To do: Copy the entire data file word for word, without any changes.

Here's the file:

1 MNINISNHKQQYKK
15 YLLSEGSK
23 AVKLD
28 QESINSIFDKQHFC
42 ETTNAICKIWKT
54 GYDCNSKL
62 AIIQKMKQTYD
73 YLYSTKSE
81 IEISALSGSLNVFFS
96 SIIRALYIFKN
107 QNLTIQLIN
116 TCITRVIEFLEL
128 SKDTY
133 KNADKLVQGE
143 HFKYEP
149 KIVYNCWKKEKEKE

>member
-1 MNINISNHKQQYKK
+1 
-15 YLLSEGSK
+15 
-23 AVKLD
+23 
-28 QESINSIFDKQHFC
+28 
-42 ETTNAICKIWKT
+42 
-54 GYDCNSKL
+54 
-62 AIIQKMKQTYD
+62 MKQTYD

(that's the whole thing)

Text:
1 MNINISNHKQQYKK
15 YLLSEGSK
23 AVKLD
28 QESINSIFDKQHFC
42 ETTNAICKIWKT
54 GYDCNSKL
62 AIIQKMKQTYD
73 YLYSTKSE
81 IEISALSGSLNVFFS
96 SIIRALYIFKN
107 QNLTIQLIN
116 TCITRVIEFLEL
128 SKDTY
133 KNADKLVQGE
143 HFKYEP
149 KIVYNCWKKEKEKE

>member
-1 MNINISNHKQQYKK
+1 
-15 YLLSEGSK
+15 
-23 AVKLD
+23 
-28 QESINSIFDKQHFC
+28 
-42 ETTNAICKIWKT
+42 
-54 GYDCNSKL
+54 
-62 AIIQKMKQTYD
+62 MKQTYD